Laçi v. Albania (European Court of Human Rights)

Information Note on the Court’s case-law 255
October 2021

Laçi v. Albania – 28142/17

Judgment 19.10.2021 [Section III]

Article 6
Civil proceedings
Article 6-1
Access to court

Domestic court’s continuing failure to assess eligibility for exemption from stamp duty impairing very essence of right of access to court: violation

Facts – The applicant lodged a claim for damages for the loss of his wife’s life after an explosion in an ammunition dismantling facility, and for which he was required to pay stamp duty. Owing to his poor financial situation as a result of his unemployment status, the applicant was unable to pay the high stamp duty, which amounted to one hundred and twenty times the level of his monthly allowance. The applicant’s request for an application form from the State Commission for Legal Aid (“the SCLA”), to seek legal aid in the form of an exemption from the stamp duty payment, was unanswered and his request for an exemption before the domestic courts at first instance was rejected. There are pending proceedings before the Supreme Court.

Law – Article 6 § 1:

The central issue was whether the domestic authorities had carried out an assessment of his financial situation in accordance with the requirements of Article 6, so that the obligation to pay the high stamp duty did not impair the essence of his right of access to a court.

The Court noted the shortcomings in the functioning of the SCLA since its establishment, which had been reported by the Council of Europe monitoring bodies in 2013 and 2014 and highlighted in a letter sent by the Ministry of Justice to the applicant in 2015.

The applicant had also made a request for exemption from stamp duty to the Court of First Instance, which had rejected the request and returned the claim for damages to him without taking a decision on the merits. Despite being in possession of supporting documents from the applicant about his poor financial situation, the Court of First Instance had failed to make an assessment of his personal circumstances in accordance with what appeared to be the clear provisions of the Legal Aid Act. Furthermore, the court appeared to have disregarded the interpretation made by the Constitutional Court in a relevant decision.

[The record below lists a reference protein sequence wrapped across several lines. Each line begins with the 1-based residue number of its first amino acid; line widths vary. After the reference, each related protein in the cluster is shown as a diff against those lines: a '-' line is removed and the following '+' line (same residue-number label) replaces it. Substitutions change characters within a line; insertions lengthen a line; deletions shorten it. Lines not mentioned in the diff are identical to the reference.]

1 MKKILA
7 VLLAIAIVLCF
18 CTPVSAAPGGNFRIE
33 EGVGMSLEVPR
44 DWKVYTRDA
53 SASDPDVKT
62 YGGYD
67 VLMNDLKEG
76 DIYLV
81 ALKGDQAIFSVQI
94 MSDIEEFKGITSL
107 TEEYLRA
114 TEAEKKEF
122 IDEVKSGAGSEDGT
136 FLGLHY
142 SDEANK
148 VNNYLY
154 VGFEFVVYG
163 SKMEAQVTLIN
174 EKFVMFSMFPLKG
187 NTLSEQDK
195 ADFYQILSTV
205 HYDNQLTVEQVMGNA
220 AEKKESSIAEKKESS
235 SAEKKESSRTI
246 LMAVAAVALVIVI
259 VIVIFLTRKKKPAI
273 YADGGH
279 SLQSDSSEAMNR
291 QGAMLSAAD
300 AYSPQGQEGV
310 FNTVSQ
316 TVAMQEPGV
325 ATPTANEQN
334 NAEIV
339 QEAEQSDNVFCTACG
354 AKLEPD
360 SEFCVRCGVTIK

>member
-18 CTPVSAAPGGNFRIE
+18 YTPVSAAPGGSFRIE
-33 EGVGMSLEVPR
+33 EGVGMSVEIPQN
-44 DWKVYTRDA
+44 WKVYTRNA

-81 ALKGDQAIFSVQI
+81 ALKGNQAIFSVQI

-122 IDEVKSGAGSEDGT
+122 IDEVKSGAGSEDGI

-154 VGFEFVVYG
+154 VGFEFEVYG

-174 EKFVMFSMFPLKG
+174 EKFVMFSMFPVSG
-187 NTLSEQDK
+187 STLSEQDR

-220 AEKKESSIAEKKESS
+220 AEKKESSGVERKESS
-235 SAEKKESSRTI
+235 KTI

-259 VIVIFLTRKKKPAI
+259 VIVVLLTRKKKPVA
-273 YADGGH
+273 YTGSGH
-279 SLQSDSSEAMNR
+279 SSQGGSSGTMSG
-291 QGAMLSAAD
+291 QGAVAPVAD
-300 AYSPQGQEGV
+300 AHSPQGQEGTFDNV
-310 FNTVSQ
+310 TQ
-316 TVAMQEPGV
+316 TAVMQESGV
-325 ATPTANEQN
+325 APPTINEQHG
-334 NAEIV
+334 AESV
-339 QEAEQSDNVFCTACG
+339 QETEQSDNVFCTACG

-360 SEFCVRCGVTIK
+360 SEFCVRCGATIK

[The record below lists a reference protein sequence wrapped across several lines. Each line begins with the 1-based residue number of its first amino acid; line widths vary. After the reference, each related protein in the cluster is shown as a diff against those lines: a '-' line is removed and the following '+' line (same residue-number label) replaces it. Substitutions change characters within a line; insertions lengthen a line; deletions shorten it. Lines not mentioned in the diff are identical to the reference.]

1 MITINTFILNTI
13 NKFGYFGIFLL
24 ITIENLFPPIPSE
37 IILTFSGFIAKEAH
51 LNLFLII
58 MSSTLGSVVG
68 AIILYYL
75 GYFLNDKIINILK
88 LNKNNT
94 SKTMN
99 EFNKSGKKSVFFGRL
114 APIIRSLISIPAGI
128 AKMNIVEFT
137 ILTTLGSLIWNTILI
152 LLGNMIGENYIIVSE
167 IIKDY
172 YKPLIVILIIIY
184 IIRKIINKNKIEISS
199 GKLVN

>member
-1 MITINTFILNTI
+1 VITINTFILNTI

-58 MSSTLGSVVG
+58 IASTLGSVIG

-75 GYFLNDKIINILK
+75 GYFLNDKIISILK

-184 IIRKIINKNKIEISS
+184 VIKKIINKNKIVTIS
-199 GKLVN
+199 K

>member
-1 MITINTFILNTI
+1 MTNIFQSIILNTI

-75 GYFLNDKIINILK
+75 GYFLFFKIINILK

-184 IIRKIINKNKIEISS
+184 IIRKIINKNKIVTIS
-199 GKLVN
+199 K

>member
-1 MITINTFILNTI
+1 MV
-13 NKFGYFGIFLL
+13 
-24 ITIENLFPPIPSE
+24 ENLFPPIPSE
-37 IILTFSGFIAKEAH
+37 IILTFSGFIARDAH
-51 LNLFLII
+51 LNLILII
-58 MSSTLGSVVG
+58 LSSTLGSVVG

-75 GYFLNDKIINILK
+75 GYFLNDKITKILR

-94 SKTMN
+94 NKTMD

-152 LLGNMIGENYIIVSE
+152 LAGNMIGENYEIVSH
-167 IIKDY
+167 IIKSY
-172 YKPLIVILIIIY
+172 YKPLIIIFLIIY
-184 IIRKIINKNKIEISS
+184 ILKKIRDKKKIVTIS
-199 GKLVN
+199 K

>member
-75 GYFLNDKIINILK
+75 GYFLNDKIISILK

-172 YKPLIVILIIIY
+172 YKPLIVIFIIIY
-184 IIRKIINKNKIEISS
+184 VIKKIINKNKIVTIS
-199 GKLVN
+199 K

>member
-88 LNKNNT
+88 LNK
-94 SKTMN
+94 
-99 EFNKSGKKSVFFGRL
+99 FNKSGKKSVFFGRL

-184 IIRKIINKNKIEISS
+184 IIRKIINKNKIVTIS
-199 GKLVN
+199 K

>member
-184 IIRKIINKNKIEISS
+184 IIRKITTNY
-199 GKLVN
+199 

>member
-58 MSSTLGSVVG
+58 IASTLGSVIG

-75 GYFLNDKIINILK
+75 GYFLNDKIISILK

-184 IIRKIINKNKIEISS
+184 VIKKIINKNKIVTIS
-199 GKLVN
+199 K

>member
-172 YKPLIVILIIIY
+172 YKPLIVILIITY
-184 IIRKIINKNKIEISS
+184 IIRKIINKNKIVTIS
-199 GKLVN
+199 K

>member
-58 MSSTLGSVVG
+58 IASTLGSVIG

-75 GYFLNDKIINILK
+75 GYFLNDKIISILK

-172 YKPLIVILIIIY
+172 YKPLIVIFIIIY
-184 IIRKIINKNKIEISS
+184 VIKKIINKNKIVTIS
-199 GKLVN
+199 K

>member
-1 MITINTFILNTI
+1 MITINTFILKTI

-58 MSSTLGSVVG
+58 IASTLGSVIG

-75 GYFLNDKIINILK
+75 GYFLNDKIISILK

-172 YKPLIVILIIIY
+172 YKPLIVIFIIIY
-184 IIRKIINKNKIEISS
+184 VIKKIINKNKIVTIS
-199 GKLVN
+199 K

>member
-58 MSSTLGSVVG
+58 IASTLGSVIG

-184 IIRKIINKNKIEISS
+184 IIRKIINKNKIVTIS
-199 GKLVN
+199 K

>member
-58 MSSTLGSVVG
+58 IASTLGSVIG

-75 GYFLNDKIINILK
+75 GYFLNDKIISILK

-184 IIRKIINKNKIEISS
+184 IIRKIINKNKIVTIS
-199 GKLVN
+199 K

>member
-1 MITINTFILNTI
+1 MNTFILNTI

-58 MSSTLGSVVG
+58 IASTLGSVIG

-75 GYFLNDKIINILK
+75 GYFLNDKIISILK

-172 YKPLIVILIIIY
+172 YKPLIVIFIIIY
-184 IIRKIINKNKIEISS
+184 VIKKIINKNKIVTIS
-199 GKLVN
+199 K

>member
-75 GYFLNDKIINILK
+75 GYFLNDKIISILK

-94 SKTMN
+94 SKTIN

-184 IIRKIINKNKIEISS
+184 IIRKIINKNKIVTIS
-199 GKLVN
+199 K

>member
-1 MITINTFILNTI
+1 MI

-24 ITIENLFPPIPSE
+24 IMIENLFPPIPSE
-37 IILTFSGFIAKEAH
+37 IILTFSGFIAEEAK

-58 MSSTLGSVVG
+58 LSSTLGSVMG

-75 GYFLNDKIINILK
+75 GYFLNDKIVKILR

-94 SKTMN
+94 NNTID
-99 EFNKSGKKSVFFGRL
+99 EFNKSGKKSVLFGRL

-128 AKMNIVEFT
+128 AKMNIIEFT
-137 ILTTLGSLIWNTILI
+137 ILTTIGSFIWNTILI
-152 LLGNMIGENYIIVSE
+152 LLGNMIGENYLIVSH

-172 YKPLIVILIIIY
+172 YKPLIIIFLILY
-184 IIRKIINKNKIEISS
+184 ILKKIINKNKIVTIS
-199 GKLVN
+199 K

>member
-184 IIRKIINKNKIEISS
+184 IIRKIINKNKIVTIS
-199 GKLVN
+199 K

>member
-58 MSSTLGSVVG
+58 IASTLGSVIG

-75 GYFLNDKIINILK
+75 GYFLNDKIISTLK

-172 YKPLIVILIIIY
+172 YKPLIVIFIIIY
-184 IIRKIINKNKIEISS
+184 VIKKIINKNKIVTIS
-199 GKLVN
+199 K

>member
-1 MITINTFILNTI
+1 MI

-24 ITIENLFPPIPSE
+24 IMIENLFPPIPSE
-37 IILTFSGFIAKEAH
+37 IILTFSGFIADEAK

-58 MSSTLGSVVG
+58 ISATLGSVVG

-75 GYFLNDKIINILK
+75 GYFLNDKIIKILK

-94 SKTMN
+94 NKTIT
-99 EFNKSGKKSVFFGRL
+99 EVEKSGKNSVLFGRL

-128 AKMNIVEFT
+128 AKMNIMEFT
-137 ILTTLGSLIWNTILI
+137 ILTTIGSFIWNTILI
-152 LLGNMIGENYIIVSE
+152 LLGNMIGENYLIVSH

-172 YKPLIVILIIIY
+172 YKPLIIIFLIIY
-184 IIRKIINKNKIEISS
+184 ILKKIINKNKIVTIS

The Court took note of the situation prevailing in Albania at the relevant time in respect of which the Council of Europe monitoring bodies had expressed serious concerns, stating that “judges [we]re reluctant to exempt persons with financial constraints from the payment of court fees”. The Court further considered that the amount of stamp duty payable by the applicant had been excessively high in view of the level of monthly allowance he received. The restriction in question had been imposed at the very initial stage of the proceedings.

Following an appeal by the applicant, the Administrate Court of Appeal had quashed the Court of First Instance’s decision and remitted the case to a different bench of the same court. However, owing to a cassation appeal filed by the defendant, namely the Ministry of Defence, the proceedings appeared to have been pending before the Supreme Court since 2018. Consequently, the domestic courts had not yet carried out an individualised assessment of the applicant’s financial situation in order to determine whether he should be exempted from stamp duty. The examination of his claim for damages on the merits was yet to start.

Overall, the applicant’s conduct in making use of the possibilities provided for by domestic law could not be reproached. However, those efforts had been thwarted by the cumulative effect of the shortcomings in the functioning of the SCLA and its failure to adopt the required implementing regulations, the apparent reluctance of national judges to exempt persons with inadequate financial means from the payment of stamp duty, the Court of First Instance’s failure to properly assess his financial situation, and the significant delay in the cassation proceedings on the interim question before the Supreme Court. As a result, the applicant had continued to face uncertainty as regards the prospect of his claim for damages filed in 2011 being examined on the merits.

Conclusion: violation (unanimously).

Article 46: The national courts should ensure, as a matter of urgency, that the applicant’s eligibility for exemption from the payment of court fees was assessed without undue delay. In view of the Legal Aid Act 2017 which repealed the Legal Aid Act 2008, the Court did not consider that any general measures were called for. The implementation of the 2017 Act might, however, be subject to the Court’s review depending, in particular, on the authorities’ capacity to consider applications for legal aid.

Article 41: EUR 7,500 in respect of non-pecuniary damage.

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